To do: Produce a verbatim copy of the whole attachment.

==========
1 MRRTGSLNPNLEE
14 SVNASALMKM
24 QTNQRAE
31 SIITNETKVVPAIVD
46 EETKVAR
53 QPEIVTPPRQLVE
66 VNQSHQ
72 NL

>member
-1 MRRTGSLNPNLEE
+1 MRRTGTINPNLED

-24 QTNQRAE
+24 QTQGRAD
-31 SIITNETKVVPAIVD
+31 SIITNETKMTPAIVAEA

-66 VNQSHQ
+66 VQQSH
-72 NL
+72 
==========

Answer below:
1 MRRTGSLNPNLEE
14 SVNASALMKM
24 QTNQRAE
31 SIITNETKVVPAIVD
46 EETKVAR
53 QPEIVTPPRQLVE
66 VNQSHQ
72 NL

>member
-1 MRRTGSLNPNLEE
+1 MRRTGTINPNLED

-24 QTNQRAE
+24 QTQGRAD
-31 SIITNETKVVPAIVD
+31 SIITNETKMTPAIVAEA

-66 VNQSHQ
+66 VQQSH
-72 NL
+72 